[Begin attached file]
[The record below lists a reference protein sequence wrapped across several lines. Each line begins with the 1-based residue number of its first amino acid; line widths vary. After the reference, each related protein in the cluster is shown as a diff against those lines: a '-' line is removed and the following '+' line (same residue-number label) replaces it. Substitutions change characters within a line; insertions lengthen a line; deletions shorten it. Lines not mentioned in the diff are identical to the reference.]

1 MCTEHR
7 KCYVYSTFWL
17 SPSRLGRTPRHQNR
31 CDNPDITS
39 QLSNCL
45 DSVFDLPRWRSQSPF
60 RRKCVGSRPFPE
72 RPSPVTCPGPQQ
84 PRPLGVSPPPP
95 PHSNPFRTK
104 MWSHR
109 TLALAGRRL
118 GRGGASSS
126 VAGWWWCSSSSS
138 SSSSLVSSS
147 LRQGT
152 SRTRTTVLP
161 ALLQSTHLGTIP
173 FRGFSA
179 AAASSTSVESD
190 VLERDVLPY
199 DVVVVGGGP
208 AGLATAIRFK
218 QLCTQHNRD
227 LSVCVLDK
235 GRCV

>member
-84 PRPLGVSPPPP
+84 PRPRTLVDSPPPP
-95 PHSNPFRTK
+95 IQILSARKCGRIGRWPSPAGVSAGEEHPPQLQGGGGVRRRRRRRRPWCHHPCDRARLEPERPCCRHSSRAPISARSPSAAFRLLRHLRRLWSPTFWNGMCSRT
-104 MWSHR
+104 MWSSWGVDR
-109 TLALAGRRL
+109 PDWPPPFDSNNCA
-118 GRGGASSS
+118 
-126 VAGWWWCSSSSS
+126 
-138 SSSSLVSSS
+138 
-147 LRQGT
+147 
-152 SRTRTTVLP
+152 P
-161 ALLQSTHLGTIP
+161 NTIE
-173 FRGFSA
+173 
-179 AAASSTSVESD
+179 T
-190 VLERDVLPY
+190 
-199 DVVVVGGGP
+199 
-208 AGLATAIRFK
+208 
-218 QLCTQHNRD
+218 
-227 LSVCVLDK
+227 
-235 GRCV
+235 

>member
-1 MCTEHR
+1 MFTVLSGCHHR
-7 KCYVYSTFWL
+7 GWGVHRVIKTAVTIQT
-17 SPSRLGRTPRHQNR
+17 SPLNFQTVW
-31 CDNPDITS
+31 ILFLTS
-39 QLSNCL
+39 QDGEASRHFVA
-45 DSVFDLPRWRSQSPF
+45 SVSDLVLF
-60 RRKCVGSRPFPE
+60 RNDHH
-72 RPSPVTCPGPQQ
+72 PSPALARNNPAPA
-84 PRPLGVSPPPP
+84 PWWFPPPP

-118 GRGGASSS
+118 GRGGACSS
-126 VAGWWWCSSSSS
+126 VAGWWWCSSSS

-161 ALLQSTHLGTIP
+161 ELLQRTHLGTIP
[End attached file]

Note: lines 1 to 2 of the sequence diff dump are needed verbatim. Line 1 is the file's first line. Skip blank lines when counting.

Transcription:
[The record below lists a reference protein sequence wrapped across several lines. Each line begins with the 1-based residue number of its first amino acid; line widths vary. After the reference, each related protein in the cluster is shown as a diff against those lines: a '-' line is removed and the following '+' line (same residue-number label) replaces it. Substitutions change characters within a line; insertions lengthen a line; deletions shorten it. Lines not mentioned in the diff are identical to the reference.]

1 MCTEHR